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Taking The Slack Out Of Slacktivism

In her speech on Internet freedom on February 15, Hillary Clinton referred to a debate about whether the Internet is “a force for liberation or repression.” To be brutally reductive, you might call that debate the Morozov Vs. Shirky debate. The media often reduces the debate further to two competing narratives: “Facebook Will Set Us Free” Vs. “Twitter Can’t Topple Dictators” (to use Jay Rosen’s term.)

One of the reasons the narrative swings back and forth, apart from the fickleness of media (myself included), is that there just isn't enough empirical evidence on the subject of digital activism. So both sides of the fence end up bolstering their arguments with sometimes-rickety anecdotal evidence.

Those of us interested in the spread of democracy, freedom of expression, and human rights should be looking for smart ways to assist activists in countering dictators’ manipulation of the web. Where I disagree with Rosen slightly is that he seems to think that the dueling narratives are somehow damaging: “a dumb way of conducting a debate.” While this discourse might be annoying to him, I would agree with Nancy Scola at TechPresident that it's a discourse that has actually been productive. What was a debate between academics and digital activist types has become mainstream -- and that can only be a good thing, especially in raising awareness among the people responsible for implementing the policy.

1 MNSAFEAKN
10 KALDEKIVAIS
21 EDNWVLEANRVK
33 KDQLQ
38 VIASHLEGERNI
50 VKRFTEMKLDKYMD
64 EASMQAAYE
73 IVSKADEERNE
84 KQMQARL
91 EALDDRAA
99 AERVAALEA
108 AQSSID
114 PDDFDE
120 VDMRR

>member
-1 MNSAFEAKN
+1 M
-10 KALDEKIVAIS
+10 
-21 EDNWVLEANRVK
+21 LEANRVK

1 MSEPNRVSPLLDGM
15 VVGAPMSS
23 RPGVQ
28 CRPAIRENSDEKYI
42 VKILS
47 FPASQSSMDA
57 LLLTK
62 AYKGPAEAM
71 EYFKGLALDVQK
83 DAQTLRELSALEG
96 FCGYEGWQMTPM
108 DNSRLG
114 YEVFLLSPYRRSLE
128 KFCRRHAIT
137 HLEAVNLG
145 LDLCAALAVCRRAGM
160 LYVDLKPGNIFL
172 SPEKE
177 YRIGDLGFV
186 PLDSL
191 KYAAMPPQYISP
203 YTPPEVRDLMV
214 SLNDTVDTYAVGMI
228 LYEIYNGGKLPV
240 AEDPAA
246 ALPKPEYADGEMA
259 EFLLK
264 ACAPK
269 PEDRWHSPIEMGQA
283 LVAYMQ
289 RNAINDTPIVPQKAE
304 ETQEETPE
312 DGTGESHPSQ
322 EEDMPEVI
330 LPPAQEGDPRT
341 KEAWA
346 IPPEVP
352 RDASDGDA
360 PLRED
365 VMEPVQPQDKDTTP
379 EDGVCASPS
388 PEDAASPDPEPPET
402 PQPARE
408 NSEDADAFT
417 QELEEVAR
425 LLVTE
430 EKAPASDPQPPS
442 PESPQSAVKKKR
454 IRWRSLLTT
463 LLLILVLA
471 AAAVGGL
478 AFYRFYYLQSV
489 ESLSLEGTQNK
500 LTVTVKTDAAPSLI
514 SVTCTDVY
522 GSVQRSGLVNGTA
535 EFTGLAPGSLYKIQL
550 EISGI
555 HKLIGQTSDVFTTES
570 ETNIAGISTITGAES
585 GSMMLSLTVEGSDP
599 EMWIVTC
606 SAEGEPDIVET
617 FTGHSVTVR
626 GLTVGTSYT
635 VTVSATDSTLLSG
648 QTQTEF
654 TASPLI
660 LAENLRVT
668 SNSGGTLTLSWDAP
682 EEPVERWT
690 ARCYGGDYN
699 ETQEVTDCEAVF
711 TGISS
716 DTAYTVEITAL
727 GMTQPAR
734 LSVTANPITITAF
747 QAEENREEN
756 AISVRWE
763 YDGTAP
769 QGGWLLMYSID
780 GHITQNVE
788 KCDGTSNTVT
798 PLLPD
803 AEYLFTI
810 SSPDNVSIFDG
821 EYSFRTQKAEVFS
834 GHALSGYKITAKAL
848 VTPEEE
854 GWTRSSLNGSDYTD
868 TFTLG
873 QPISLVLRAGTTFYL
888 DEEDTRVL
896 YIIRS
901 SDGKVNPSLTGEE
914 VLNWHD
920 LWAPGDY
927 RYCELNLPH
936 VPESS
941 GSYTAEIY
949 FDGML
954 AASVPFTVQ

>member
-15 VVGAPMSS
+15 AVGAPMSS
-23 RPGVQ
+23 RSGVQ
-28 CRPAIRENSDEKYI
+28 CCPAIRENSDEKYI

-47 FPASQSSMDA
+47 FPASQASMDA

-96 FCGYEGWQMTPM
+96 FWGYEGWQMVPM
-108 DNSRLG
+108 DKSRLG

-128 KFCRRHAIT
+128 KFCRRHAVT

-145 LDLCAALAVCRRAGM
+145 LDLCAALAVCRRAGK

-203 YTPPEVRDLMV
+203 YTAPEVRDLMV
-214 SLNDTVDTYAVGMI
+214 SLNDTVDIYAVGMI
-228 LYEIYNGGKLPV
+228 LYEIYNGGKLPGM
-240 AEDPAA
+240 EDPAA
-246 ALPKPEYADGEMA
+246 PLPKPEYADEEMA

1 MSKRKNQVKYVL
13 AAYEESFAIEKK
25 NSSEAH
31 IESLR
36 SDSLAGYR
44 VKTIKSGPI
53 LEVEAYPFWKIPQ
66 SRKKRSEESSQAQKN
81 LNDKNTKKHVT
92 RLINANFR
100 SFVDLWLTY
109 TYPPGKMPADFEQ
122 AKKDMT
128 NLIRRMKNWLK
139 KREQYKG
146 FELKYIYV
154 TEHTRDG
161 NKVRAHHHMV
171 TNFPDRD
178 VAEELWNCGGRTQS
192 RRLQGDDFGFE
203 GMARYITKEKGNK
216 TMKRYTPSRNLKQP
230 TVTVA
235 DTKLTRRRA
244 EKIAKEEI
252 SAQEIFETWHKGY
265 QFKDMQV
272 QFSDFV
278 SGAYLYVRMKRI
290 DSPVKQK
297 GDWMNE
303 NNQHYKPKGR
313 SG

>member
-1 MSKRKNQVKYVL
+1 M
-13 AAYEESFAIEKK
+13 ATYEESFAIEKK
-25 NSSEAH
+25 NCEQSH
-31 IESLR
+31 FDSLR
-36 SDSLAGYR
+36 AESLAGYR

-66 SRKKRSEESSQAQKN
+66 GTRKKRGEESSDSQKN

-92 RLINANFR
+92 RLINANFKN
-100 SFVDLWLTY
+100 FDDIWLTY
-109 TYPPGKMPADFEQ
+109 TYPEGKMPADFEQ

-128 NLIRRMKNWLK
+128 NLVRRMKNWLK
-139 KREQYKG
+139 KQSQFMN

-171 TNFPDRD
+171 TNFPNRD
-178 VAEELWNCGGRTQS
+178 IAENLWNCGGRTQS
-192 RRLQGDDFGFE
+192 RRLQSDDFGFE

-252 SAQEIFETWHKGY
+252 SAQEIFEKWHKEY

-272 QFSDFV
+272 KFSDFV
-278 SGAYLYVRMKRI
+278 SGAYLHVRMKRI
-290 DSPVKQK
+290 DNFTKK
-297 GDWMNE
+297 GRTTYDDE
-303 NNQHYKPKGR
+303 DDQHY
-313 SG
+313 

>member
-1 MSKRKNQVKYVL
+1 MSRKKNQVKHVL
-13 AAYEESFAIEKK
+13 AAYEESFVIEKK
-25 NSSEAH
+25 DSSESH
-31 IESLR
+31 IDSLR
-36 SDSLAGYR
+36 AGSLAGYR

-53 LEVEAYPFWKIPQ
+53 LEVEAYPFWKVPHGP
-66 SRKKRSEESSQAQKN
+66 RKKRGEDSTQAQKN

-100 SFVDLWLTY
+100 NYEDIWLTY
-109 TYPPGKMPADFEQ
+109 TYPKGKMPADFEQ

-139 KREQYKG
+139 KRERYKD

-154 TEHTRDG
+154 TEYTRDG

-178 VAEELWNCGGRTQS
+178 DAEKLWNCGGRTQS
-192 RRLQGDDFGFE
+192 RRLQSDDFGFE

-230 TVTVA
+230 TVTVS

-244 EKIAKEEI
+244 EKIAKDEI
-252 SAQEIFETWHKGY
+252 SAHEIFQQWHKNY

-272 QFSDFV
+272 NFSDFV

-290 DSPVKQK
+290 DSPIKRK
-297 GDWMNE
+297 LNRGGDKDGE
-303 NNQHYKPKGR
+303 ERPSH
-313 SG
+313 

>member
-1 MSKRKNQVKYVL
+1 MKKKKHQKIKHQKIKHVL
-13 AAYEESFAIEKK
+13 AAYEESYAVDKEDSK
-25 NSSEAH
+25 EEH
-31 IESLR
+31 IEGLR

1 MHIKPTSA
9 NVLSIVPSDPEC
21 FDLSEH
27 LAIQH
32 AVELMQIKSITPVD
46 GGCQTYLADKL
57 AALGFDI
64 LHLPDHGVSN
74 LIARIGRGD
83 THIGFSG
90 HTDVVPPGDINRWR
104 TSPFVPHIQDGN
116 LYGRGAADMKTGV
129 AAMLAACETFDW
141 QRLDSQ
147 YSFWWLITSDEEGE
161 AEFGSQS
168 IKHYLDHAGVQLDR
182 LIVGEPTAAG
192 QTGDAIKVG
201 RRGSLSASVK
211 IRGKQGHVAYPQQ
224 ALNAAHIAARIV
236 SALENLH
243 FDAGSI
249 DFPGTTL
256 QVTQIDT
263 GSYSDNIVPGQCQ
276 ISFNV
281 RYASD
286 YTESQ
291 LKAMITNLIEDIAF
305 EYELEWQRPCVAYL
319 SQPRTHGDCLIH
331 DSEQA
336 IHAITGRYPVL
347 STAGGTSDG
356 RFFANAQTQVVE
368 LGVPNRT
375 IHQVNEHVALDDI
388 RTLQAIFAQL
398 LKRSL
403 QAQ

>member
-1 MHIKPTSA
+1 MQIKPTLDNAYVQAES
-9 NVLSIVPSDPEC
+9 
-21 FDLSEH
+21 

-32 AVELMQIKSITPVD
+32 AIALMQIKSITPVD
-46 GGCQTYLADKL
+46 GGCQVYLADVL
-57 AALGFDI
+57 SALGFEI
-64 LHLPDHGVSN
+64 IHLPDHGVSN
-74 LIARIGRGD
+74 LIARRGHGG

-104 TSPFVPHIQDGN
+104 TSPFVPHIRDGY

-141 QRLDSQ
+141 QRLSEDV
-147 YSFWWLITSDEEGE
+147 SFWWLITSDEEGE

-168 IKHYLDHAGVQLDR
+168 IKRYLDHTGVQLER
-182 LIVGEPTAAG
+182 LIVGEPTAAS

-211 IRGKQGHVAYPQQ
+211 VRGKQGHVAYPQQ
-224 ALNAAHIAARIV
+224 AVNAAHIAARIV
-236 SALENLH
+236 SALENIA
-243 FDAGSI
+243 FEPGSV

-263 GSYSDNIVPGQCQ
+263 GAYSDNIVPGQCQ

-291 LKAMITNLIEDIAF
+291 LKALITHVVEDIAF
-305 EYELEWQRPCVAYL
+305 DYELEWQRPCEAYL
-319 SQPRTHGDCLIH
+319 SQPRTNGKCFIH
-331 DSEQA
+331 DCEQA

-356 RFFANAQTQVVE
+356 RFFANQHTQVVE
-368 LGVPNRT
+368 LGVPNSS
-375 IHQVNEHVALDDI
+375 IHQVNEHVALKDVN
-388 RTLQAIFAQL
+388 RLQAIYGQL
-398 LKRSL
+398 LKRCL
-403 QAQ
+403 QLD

So in the name of not getting stuck in the rut of dueling narratives, it's good to see a little more empirical evidence on one hotly debated subject: slacktivism, the pejorative name given to some forms of online activism. Slacktivism, so the critique goes, is clicking “like” on a Facebook Cause, changing the color of your avatar, or signing and forwarding an e-petition. Critics say this form of activism is less effective than real-world activism (whatever that means these days) and more about expressing our preferences to our peers and our own narcissism. Instead of joining a pressure group or chaining ourselves to the railings, we just tie on a Twibbon and suck down that latte. This is the stuff that gets Malcolm Gladwell going, the type of weak-tie activism that wouldn’t even get a seat at a lunch-counter demo.

A new paper, "Political activities on the Internet : Slacktivism or political participation by other means?" sheds some light on the phenomenon, beyond the usual sneering.

The paper is mostly a literature review, examining whether Internet campaigns “are effective in affecting real-life political decisions, and whether Internet activism substitutes traditional forms of offline participation." The author, Henrik Serup Christensen, comes to the conclusion that while it’s hard to gauge the effect of Internet campaigns on real-life decisions, "there is no evidence of the substitution thesis" -- i.e. taking part in an online campaign won’t necessarily stop you going out into the streets to protest. In fact, he concludes that the Internet has a positive effect on offline mobilization. Take that Gladwell!

Interestingly, it seems the original use of “slacktivism” was not pejorative, but first used in 1995 to describe “slacker activism,” which referred to “bottom up activities by young people to affect society on a small personal scale used.” These days, the “slack” is taken as a value-judgment on the efficacy of the activism. The examples Christensen uses are: “wearing political messages in various forms on your body or vehicle, joining Facebook groups, or taking part in short-term boycotts such as Buy Nothing Day or Earth Hour.”

There’s no question that the Internet has made it easier to organize mass campaigns, by creating an abundance of distribution channels and by lowering the transaction costs of organizing. It has enabled more people than ever before to get their message out to a much wider audience. But reaching people is one thing, affecting change is another. On this point, the evidence is still hazy and still a little over-reliant on anecdotes and the testimony of activists (who of course like to rave about how beneficial their campaigns are.)

Christensen looks at the question of the quality of online participation: